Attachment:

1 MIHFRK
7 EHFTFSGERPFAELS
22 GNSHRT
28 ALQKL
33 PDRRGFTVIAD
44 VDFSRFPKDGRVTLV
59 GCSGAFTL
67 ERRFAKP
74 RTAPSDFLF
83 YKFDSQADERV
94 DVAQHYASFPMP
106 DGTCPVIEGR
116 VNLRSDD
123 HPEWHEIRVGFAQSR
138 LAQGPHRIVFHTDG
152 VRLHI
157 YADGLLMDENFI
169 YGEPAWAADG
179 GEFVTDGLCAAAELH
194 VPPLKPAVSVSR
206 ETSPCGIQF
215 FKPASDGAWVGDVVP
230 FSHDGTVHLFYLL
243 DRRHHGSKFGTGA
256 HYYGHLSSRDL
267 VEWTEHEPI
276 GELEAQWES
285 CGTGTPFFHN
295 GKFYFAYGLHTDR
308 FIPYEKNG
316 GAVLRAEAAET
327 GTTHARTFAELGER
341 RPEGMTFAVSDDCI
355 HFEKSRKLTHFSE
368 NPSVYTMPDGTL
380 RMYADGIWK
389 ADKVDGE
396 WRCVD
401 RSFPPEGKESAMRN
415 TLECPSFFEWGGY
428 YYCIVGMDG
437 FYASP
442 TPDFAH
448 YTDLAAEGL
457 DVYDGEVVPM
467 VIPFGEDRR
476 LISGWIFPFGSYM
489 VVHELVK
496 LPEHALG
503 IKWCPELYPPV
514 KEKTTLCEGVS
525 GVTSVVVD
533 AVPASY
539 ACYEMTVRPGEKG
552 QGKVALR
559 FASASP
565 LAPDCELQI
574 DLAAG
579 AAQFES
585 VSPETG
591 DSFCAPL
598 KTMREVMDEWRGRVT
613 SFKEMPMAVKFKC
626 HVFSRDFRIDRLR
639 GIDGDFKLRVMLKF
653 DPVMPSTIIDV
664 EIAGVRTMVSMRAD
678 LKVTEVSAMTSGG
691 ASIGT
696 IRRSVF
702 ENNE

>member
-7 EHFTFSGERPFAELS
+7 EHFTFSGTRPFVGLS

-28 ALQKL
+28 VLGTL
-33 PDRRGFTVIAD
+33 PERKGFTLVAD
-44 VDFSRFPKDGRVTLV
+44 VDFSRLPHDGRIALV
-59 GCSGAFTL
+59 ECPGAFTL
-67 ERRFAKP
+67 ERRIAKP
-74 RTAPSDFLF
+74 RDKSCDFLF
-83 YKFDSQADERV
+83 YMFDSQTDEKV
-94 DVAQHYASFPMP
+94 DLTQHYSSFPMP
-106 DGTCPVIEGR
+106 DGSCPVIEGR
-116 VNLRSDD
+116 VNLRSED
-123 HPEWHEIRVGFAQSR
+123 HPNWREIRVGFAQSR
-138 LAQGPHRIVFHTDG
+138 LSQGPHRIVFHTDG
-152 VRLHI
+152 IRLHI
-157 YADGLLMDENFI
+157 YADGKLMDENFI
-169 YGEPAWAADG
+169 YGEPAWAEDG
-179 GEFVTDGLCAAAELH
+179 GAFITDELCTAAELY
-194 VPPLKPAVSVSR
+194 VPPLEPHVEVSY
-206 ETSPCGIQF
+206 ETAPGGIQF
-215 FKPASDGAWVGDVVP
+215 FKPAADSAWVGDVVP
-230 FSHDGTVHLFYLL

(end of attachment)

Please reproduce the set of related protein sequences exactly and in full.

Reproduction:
1 MIHFRK
7 EHFTFSGERPFAELS
22 GNSHRT
28 ALQKL
33 PDRRGFTVIAD
44 VDFSRFPKDGRVTLV
59 GCSGAFTL
67 ERRFAKP
74 RTAPSDFLF
83 YKFDSQADERV
94 DVAQHYASFPMP
106 DGTCPVIEGR
116 VNLRSDD
123 HPEWHEIRVGFAQSR
138 LAQGPHRIVFHTDG
152 VRLHI
157 YADGLLMDENFI
169 YGEPAWAADG
179 GEFVTDGLCAAAELH
194 VPPLKPAVSVSR
206 ETSPCGIQF
215 FKPASDGAWVGDVVP
230 FSHDGTVHLFYLL
243 DRRHHGSKFGTGA
256 HYYGHLSSRDL
267 VEWTEHEPI
276 GELEAQWES
285 CGTGTPFFHN
295 GKFYFAYGLHTDR
308 FIPYEKNG
316 GAVLRAEAAET
327 GTTHARTFAELGER
341 RPEGMTFAVSDDCI
355 HFEKSRKLTHFSE
368 NPSVYTMPDGTL
380 RMYADGIWK
389 ADKVDGE
396 WRCVD
401 RSFPPEGKESAMRN
415 TLECPSFFEWGGY
428 YYCIVGMDG
437 FYASP
442 TPDFAH
448 YTDLAAEGL
457 DVYDGEVVPM
467 VIPFGEDRR
476 LISGWIFPFGSYM
489 VVHELVK
496 LPEHALG
503 IKWCPELYPPV
514 KEKTTLCEGVS
525 GVTSVVVD
533 AVPASY
539 ACYEMTVRPGEKG
552 QGKVALR
559 FASASP
565 LAPDCELQI
574 DLAAG
579 AAQFES
585 VSPETG
591 DSFCAPL
598 KTMREVMDEWRGRVT
613 SFKEMPMAVKFKC
626 HVFSRDFRIDRLR
639 GIDGDFKLRVMLKF
653 DPVMPSTIIDV
664 EIAGVRTMVSMRAD
678 LKVTEVSAMTSGG
691 ASIGT
696 IRRSVF
702 ENNE

>member
-7 EHFTFSGERPFAELS
+7 EHFTFSGTRPFVGLS

-28 ALQKL
+28 VLGTL
-33 PDRRGFTVIAD
+33 PERKGFTLVAD
-44 VDFSRFPKDGRVTLV
+44 VDFSRLPHDGRIALV
-59 GCSGAFTL
+59 ECPGAFTL
-67 ERRFAKP
+67 ERRIAKP
-74 RTAPSDFLF
+74 RDKSCDFLF
-83 YKFDSQADERV
+83 YMFDSQTDEKV
-94 DVAQHYASFPMP
+94 DLTQHYSSFPMP
-106 DGTCPVIEGR
+106 DGSCPVIEGR
-116 VNLRSDD
+116 VNLRSED
-123 HPEWHEIRVGFAQSR
+123 HPNWREIRVGFAQSR
-138 LAQGPHRIVFHTDG
+138 LSQGPHRIVFHTDG
-152 VRLHI
+152 IRLHI
-157 YADGLLMDENFI
+157 YADGKLMDENFI
-169 YGEPAWAADG
+169 YGEPAWAEDG
-179 GEFVTDGLCAAAELH
+179 GAFITDELCTAAELY
-194 VPPLKPAVSVSR
+194 VPPLEPHVEVSY
-206 ETSPCGIQF
+206 ETAPGGIQF
-215 FKPASDGAWVGDVVP
+215 FKPAADSAWVGDVVP
-230 FSHDGTVHLFYLL